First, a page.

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5/17/2016 No transgender bathroom bill necessary in RI, Ajello says
Legislator decides against submitting bill, citing existing protections
STATE HOUSE – After conferring with LGBT advocates following the U.S. Department of Education’s letter to schools on allowing transgender students to use the restroom of their choice, Rep. Edith Ajello has determined legislation she had intended to introduce today regarding transgender rights isn’t necessary.

“Recent attacks on transgender people’s rights across the country have been particularly distressing to witness. I wanted to make sure that we are doing everything we can in Rhode Island to protect the transgender community, especially transgender youth,” Representative Ajello (D-Dist. 1, Providence) said. “Given developments in the law, including the U.S. Department of Education’s letter Friday affirming the right of transgender students to access safe and appropriate restrooms, I am now reassured that additional legislation is not needed in Rhode Island.”

Representative Ajello, who has long advocated in the General Assembly for the rights of LGBT Rhode Islanders, announced Thursday her intention to file legislation aimed at protecting the right of transgender individuals to use public restrooms corresponding to their gender identity. The following day, the Department of Education sent a letter to schools across the country instructing them to allow transgender students to use the restroom corresponding with their gender identity.

Today she said the lack of a need for such a law in Rhode Island is encouraging in terms of the progress Rhode Island has made over the years in protecting rights of LGBT people.

This month marks the 15th anniversary of Rhode Island’s own transgender anti-discrimination law —  the second in the nation. It contains clear and expansive protections for transgender people in employment, housing and public spaces — including restrooms. 

“Rhode Island has been a leader in protecting transgender people under the law,” said Janson Wu, Executive Director of GLBTQ Legal Advocates & Defenders (GLAD). “We have one of the oldest laws in the country protecting transgender people to be who they are, without fear of discrimination or violence.”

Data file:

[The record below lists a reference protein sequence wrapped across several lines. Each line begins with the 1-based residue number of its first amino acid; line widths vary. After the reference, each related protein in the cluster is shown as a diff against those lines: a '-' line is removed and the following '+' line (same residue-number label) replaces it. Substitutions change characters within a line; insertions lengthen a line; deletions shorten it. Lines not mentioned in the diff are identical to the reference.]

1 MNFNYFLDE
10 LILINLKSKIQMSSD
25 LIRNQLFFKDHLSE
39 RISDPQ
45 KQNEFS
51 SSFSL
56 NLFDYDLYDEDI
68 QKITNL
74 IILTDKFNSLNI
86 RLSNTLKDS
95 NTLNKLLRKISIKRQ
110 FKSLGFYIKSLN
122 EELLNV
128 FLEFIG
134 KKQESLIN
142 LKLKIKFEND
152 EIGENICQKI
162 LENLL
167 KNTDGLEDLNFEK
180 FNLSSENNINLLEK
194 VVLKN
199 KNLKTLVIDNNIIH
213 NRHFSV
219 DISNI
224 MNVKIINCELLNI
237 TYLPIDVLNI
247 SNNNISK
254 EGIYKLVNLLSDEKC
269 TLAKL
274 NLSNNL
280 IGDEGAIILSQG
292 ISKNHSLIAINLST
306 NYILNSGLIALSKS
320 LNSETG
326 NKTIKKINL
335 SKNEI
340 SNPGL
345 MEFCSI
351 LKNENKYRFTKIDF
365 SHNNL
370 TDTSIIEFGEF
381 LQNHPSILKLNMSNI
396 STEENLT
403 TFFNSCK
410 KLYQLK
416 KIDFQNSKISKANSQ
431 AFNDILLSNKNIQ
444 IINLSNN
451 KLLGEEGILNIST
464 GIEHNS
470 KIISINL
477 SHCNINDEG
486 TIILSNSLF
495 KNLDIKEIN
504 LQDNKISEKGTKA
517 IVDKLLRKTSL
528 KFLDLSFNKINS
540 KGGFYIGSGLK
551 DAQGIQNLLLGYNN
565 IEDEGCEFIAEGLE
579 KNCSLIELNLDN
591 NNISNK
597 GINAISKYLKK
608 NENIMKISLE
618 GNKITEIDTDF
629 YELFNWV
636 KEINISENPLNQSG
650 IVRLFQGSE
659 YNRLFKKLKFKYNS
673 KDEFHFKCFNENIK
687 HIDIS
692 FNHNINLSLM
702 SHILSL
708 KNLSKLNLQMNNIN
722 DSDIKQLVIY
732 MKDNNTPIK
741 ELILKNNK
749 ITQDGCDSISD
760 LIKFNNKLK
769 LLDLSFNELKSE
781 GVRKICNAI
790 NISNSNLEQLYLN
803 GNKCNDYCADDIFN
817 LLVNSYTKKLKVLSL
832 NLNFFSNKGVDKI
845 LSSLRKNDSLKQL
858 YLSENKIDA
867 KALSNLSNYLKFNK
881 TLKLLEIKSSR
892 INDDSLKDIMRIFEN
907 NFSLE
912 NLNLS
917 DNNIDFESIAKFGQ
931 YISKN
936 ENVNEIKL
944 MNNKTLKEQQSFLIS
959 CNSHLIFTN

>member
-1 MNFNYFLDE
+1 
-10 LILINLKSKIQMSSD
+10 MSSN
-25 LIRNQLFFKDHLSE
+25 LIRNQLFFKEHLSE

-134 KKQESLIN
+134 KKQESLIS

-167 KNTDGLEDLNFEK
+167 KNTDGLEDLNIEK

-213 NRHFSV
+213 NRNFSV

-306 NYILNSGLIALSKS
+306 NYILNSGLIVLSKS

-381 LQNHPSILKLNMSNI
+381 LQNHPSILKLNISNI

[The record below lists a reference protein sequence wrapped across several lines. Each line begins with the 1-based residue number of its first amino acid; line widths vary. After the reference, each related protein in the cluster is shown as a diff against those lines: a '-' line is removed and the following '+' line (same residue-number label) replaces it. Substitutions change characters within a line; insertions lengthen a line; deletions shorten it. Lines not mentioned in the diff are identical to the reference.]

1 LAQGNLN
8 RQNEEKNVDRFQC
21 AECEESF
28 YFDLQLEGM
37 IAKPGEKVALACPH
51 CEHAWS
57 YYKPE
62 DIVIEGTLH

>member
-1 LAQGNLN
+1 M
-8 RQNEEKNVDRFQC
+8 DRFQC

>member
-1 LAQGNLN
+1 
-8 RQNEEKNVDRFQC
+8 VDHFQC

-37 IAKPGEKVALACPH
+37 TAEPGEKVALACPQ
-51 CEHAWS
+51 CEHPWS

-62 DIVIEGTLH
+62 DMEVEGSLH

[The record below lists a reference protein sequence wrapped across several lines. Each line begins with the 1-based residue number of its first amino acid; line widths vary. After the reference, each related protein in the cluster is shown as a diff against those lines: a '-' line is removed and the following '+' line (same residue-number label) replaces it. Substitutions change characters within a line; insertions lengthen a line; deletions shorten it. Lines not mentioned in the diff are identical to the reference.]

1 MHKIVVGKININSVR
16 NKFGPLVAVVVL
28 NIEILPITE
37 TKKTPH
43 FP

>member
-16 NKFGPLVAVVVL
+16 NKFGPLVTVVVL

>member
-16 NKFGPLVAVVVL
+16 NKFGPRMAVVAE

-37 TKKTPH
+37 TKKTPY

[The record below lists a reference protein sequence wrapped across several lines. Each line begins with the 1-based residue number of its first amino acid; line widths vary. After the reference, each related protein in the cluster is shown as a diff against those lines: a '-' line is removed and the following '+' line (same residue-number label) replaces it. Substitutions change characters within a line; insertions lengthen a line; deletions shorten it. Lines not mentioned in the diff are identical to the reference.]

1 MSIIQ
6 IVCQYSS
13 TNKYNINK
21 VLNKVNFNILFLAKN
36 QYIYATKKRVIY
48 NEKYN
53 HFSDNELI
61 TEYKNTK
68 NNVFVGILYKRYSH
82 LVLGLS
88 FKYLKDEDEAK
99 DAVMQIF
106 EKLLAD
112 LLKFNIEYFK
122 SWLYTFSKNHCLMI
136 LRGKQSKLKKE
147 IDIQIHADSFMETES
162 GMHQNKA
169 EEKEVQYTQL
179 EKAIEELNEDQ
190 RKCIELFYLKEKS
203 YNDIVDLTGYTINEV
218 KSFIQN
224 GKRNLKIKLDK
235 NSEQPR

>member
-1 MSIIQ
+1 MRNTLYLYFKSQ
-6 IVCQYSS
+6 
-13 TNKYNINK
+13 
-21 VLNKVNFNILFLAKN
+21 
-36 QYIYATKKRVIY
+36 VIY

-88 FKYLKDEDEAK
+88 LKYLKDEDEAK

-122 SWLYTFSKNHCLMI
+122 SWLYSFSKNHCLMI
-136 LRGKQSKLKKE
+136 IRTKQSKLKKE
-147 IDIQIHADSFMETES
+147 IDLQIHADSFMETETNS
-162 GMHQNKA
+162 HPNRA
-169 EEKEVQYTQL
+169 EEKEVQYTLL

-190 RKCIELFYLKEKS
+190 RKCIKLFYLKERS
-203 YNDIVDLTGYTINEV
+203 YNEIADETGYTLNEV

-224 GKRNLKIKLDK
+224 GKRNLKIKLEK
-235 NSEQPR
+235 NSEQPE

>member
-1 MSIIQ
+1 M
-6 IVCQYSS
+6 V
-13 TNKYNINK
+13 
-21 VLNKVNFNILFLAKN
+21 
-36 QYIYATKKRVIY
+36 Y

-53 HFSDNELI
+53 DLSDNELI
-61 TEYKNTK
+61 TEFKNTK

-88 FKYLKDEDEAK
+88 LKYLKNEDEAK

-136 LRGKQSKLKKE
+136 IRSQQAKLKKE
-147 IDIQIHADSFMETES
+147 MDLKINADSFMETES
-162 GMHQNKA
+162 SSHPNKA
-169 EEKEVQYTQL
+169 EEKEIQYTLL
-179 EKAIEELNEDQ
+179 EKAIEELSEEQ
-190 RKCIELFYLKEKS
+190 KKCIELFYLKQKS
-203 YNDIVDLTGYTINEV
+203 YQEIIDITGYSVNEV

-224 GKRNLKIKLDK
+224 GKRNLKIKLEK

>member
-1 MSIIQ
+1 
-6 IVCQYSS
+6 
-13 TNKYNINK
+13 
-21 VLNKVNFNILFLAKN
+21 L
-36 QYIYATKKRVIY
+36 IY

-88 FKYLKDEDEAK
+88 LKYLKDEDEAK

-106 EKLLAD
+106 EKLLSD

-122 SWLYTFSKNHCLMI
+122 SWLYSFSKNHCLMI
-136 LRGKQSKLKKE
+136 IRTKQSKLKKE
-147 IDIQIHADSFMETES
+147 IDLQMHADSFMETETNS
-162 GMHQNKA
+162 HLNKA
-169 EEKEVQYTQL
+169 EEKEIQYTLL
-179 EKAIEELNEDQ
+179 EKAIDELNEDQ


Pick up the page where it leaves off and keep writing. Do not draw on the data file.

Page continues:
In addition to Rhode Island’s anti-discrimination law, a federal appellate court in Virginia recently ruled under federal law in favor of a transgender male student who was prohibited by his school to use the boys’ restroom. In 2014, the highest court in Maine affirmed the right of a transgender girl to use the girl’s restroom in her school, pursuant to an anti-discrimination law similar to Rhode Island’s law.

“Transgender individuals seek the same things that all people do — to work hard, give back to their community, and care for their families,” said Ethan Huckel, Board President of TGI Network of Rhode Island. “The trans community has experienced an unprecedented amount of visibility in recent months. Many trans people are feeling vulnerable, stigmatized and unsure about how they are protected. We want people to know that if someone is discriminated against in a public space or restroom because of their gender identity or expression, they can seek protection under Rhode Island law. They are not alone in this struggle — we are here to help. "

Anyone who has been discriminated for being transgender or gender-nonconforming in public spaces, including restrooms, can learn more about their legal rights at, and

For more information, contact:
Meredyth R. Whitty, Publicist
State House Room 20
Providence, RI 02903
(401) 222-1923